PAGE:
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Despite low tolerance, Central Europe increasingly at ease with homosexuality

Krakow, Poland – On Wednesday, the OECD released its Society at a Glance 2019 report, which examines a series of social indicators throughout 36 OECD countries in Europe and beyond, with a special focus, this year, on homosexuality and LGBT rights.

The organization, which points out long-standing discrimination for LGBT people in several areas, including health access and employment opportunities, notes that homophobia remains widespread among developed countries: on average, nearly one third of LGBT respondents felt personally discriminated against because of their sexual orientation and gender identity.

According to the OECD, LGBT acceptance level stands on average at 5.1 points, on a scale ranging from 0 (“homosexuality is never justifiable”) to 10 (“homosexuality is always justifiable”). These results, based on surveys conducted since 2001, are compared with similar data from 1981 to 2000.

In almost every country in Europe, tolerance towards homosexuality and LGBT people has increased over that time period, except for Greece, Italy and the Czech Republic.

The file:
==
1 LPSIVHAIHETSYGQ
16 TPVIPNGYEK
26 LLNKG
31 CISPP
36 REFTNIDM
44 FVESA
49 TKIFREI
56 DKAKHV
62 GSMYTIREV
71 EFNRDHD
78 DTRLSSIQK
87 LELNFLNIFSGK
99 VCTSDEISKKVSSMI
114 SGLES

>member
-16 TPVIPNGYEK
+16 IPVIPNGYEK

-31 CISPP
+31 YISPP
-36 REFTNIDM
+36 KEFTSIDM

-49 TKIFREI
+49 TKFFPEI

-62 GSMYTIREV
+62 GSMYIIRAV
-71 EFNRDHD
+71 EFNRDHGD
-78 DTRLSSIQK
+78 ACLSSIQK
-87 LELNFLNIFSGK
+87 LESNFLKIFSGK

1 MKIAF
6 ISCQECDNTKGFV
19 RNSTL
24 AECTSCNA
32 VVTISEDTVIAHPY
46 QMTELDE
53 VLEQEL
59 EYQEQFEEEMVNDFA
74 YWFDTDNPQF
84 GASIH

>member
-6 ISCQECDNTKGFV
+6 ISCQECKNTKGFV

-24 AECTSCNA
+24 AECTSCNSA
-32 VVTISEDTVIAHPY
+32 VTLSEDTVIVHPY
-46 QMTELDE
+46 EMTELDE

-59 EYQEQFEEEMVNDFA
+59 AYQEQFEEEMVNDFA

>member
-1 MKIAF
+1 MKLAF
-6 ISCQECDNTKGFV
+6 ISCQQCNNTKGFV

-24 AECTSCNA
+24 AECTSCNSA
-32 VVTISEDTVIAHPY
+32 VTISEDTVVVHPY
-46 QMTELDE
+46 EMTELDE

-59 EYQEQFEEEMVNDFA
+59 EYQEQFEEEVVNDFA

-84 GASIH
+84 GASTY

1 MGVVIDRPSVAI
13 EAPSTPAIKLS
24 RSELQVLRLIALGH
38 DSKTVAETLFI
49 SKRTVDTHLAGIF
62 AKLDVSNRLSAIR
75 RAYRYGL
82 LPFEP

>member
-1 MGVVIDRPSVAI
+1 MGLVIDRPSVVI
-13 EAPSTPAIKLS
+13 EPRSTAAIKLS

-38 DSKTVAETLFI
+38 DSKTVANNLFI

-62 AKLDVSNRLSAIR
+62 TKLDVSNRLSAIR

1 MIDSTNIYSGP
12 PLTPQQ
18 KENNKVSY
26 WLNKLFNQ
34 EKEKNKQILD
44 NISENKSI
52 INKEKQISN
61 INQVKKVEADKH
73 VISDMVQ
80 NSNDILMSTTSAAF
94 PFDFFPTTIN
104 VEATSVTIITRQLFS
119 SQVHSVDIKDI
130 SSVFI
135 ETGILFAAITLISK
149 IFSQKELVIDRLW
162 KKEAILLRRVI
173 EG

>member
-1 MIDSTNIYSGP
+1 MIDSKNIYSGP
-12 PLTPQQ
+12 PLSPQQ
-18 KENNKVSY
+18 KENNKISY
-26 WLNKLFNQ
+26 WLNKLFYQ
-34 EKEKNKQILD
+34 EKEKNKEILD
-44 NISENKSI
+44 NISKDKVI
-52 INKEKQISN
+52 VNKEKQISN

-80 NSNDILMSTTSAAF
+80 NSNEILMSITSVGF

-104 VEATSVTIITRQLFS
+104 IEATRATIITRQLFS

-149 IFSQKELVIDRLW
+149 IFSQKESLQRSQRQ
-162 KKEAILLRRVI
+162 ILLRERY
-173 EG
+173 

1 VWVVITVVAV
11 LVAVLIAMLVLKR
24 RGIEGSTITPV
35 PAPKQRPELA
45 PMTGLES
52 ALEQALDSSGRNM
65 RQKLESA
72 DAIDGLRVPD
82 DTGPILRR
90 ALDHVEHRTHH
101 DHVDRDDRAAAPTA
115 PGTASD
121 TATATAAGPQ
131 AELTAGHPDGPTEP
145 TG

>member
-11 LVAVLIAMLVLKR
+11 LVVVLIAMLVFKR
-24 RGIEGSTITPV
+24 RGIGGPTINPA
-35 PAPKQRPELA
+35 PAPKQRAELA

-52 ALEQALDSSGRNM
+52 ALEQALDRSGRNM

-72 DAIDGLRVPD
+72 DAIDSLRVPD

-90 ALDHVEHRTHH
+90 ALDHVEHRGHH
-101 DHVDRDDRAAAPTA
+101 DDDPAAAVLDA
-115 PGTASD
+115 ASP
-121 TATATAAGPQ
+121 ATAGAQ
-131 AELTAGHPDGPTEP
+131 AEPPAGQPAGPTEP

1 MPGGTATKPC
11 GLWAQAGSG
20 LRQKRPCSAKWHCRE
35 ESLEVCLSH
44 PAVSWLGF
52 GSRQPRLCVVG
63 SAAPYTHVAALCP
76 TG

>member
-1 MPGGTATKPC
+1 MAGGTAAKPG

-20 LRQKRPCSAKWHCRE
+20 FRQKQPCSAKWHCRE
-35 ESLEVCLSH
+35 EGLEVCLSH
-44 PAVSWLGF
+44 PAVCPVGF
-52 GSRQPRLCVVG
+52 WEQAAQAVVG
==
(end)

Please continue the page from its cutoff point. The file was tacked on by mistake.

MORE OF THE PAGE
With an acceptance level of 8.3, Iceland is crowned as the most tolerant country towards homosexuality, followed by Sweden (8.1), the Netherlands (7.6), Norway (7.4) and Denmark (7.3). At the opposite end of the scale, the least tolerant countries according to the OECD findings are Turkey (1.6), Lithuania (2), Latvia (2.4), South Korea and Estonia (both 2.8).

Apart from Slovakia, whose level of tolerance towards homosexuality is similar to the OECD average (5.1, +0.9 point compared to previous data), all other Central European countries remain below average. However, Slovakia reports the lowest “rate of comfort” in dealing with transgender people, both in a personal and professional context, according to the report.

Although hailed as the most progressive country in the former eastern bloc, and reportedly on the verge of being the first post-communist country to legalize same-sex marriage, the Czech Republic reports a lower rate than its Slovak neighbour, with an acceptance level of 5 (-0.4 point compared to the last study, one of the only countries where tolerance dropped since the 1980’s).

Although reporting a strong increase over the past decades, both Hungary (3.7) and Poland (3.2) – where the LGBT issue has become one of the key issues in public debate in recent months – remain among the least tolerant European countries towards LGBT people and homosexuality.

Top 10 most tolerant OECD countries towards homosexuality:

  1. Iceland
  2. Sweden
  3. Netherlands
  4. Norway
  5. Denmark
  6. Switzerland
  7. Spain
  8. Australia
  9. Luxembourg
  10. Finland

Top 10 least tolerant OECD countries towards homosexuality:

  1. Turkey
  2. Lithuania
  3. Latvia
  4. South Korea
  5. Estonia
  6. Poland
  7. Italy
  8. Hungary
  9. Greece
  10. Portugal